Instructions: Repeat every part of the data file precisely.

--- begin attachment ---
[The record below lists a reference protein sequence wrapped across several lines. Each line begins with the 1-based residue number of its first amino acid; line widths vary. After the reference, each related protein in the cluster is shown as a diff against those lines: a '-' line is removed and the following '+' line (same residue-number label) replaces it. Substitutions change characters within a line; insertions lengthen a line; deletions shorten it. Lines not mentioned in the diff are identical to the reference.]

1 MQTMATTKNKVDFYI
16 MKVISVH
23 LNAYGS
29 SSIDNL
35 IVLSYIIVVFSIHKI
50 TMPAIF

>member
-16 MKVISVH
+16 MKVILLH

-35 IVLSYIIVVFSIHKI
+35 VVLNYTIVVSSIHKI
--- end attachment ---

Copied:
[The record below lists a reference protein sequence wrapped across several lines. Each line begins with the 1-based residue number of its first amino acid; line widths vary. After the reference, each related protein in the cluster is shown as a diff against those lines: a '-' line is removed and the following '+' line (same residue-number label) replaces it. Substitutions change characters within a line; insertions lengthen a line; deletions shorten it. Lines not mentioned in the diff are identical to the reference.]

1 MQTMATTKNKVDFYI
16 MKVISVH
23 LNAYGS
29 SSIDNL
35 IVLSYIIVVFSIHKI
50 TMPAIF

>member
-16 MKVISVH
+16 MKVILLH

-35 IVLSYIIVVFSIHKI
+35 VVLNYTIVVSSIHKI